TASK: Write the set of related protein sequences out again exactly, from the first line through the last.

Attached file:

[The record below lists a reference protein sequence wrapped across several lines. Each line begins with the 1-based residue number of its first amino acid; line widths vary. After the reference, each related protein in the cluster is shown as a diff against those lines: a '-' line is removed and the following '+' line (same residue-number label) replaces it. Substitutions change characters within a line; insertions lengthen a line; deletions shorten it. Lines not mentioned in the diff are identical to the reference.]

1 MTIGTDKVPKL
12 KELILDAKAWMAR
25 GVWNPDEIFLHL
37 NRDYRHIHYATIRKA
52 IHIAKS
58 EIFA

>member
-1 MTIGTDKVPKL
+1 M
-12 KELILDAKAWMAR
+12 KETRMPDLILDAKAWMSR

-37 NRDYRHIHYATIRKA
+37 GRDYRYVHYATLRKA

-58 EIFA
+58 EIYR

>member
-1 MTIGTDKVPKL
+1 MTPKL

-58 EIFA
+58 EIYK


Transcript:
[The record below lists a reference protein sequence wrapped across several lines. Each line begins with the 1-based residue number of its first amino acid; line widths vary. After the reference, each related protein in the cluster is shown as a diff against those lines: a '-' line is removed and the following '+' line (same residue-number label) replaces it. Substitutions change characters within a line; insertions lengthen a line; deletions shorten it. Lines not mentioned in the diff are identical to the reference.]

1 MTIGTDKVPKL
12 KELILDAKAWMAR
25 GVWNPDEIFLHL
37 NRDYRHIHYATIRKA
52 IHIAKS
58 EIFA

>member
-1 MTIGTDKVPKL
+1 M
-12 KELILDAKAWMAR
+12 KETRMPDLILDAKAWMSR

-37 NRDYRHIHYATIRKA
+37 GRDYRYVHYATLRKA

-58 EIFA
+58 EIYR

>member
-1 MTIGTDKVPKL
+1 MTPKL

-58 EIFA
+58 EIYK